4.1. Acceleration or Deceleration

Based on the above assumptions, traffic circumstances can lead vehicles to alternate between cruising and idling via short processes of uniform acceleration or uniform deceleration. The average speed is approximately equal to half of the vehicle’s cruise speed. Therefore, after loading data from Table 1 and Table 2, the fuel consumption during this time can be calculated as:
F ( d i j , v i j ) = 0.0000315 d i j ( 18.414 / v i j + 0.4892 + 0.0008 v i j 2 ) .
The additional time consumption is:
t b = 2 2 d i j / v i j .

4.2. Cruising

When the vehicle is cruising, the fuel consumption can be estimated using:
F ( d i j , v i j ) = 0.0000315 d i j ( 9.207 / v i j + 0.4892 + 0.0032 v i j 2 ) .
The time consumption is:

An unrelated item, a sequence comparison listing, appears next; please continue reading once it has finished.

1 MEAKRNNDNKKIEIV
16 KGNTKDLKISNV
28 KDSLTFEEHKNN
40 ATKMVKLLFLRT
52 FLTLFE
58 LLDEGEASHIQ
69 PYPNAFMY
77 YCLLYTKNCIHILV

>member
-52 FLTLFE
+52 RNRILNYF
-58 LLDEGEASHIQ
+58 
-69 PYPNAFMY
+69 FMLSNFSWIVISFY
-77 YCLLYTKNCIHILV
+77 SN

t a = d i j / v .

4.3. Idling

While the vehicle is idling or under the speed of 5 km/h, the following can be used to calculate the fuel consumption [35]:
F i = α t i .
Combining the above data, the fuel consumption rate can be inferred to be approximately α 0.000278 L/s. Meanwhile, the time consumption depends on the congestion time.

5. Traffic Flow Prediction Method

The prediction of traffic flow is essential for improving navigation efficiency. Traffic flow is influenced by the complex and changeable behavior of traffic participants. Consequently, traffic flows have stochastic properties. Traffic flow prediction involves finding patterns in the historical data and, thus, predicting the traffic flow situation in the future.